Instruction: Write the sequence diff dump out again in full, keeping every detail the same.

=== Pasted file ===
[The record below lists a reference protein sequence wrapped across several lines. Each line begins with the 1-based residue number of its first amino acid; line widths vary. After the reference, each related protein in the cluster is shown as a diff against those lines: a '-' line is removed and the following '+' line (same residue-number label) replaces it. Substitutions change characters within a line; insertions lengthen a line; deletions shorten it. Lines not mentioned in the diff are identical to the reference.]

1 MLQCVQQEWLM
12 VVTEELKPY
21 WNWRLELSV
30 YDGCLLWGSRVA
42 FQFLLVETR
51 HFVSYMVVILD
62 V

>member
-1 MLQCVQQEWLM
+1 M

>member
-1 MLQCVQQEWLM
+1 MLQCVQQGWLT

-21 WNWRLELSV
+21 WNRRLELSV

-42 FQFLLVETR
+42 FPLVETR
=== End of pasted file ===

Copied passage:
[The record below lists a reference protein sequence wrapped across several lines. Each line begins with the 1-based residue number of its first amino acid; line widths vary. After the reference, each related protein in the cluster is shown as a diff against those lines: a '-' line is removed and the following '+' line (same residue-number label) replaces it. Substitutions change characters within a line; insertions lengthen a line; deletions shorten it. Lines not mentioned in the diff are identical to the reference.]

1 MLQCVQQEWLM
12 VVTEELKPY
21 WNWRLELSV
30 YDGCLLWGSRVA
42 FQFLLVETR
51 HFVSYMVVILD
62 V

>member
-1 MLQCVQQEWLM
+1 M

>member
-1 MLQCVQQEWLM
+1 MLQCVQQGWLT

-21 WNWRLELSV
+21 WNRRLELSV

-42 FQFLLVETR
+42 FPLVETR